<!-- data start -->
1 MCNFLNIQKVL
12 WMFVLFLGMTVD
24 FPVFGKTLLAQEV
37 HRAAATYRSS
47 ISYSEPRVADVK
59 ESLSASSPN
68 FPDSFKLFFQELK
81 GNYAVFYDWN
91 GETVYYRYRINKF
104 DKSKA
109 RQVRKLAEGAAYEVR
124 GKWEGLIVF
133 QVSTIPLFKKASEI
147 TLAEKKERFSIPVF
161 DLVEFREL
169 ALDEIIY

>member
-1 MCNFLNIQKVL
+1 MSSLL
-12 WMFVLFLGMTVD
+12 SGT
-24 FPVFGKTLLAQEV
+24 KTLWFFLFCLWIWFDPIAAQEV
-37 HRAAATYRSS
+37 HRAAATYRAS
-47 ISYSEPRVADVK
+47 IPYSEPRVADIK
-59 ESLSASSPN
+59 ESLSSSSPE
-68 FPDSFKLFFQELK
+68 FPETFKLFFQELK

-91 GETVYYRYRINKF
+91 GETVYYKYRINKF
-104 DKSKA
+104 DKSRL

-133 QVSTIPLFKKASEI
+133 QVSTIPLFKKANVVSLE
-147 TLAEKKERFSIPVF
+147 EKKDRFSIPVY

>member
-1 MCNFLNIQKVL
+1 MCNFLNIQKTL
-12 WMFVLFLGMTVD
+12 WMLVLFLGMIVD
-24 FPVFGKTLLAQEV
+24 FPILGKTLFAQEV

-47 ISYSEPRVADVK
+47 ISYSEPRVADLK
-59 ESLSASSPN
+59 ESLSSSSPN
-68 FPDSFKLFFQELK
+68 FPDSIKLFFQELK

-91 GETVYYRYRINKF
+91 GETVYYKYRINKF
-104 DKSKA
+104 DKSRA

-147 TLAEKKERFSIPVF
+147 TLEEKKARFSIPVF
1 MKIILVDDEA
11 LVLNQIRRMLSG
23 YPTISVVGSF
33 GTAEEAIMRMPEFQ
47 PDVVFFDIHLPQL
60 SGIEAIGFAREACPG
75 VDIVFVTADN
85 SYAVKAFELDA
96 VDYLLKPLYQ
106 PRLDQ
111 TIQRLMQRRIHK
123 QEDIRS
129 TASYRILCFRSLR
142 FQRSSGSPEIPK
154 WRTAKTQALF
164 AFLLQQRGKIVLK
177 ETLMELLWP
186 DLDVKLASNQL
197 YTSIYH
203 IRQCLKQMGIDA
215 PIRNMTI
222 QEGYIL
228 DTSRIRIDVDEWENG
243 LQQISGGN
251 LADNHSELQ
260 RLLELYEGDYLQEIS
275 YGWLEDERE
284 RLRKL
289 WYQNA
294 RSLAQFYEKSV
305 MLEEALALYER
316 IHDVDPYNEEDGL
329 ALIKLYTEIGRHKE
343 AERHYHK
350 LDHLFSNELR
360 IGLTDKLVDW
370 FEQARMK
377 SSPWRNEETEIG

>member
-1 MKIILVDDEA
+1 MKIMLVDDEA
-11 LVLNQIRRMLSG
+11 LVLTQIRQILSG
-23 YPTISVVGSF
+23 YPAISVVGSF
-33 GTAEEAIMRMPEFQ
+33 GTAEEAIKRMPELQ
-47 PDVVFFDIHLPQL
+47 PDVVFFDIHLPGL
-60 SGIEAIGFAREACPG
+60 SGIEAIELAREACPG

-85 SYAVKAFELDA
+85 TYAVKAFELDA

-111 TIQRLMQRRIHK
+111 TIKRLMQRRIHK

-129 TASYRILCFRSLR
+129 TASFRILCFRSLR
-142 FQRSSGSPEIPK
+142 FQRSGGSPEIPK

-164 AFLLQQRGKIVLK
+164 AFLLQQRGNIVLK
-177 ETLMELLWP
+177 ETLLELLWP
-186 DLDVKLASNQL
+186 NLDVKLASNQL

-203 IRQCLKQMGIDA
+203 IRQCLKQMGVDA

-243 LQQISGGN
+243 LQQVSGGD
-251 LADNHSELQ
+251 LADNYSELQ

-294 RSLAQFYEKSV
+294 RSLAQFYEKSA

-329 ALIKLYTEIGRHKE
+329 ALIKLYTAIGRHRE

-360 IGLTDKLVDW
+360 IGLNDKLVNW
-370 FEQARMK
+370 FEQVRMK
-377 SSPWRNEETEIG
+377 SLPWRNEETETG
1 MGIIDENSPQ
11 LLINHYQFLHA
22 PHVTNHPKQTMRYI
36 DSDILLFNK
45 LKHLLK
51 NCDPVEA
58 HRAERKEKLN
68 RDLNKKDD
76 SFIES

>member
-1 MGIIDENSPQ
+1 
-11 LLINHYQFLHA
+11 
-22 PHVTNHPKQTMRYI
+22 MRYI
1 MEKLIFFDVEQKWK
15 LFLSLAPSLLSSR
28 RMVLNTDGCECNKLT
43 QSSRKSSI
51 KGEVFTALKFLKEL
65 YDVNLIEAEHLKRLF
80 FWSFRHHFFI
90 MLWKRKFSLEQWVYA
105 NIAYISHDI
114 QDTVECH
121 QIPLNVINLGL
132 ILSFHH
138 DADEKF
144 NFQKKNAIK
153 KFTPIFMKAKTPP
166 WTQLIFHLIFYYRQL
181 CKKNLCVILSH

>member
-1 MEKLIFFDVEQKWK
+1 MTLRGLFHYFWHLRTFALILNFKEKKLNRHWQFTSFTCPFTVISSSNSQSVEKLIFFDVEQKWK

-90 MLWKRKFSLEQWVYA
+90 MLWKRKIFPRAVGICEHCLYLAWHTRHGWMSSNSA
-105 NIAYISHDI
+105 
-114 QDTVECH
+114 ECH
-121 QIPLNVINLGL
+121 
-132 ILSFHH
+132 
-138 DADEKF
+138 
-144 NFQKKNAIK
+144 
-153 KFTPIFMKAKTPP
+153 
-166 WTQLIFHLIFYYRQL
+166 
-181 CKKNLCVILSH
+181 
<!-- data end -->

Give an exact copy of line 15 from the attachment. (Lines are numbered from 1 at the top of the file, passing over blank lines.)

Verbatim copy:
161 DLVEFREL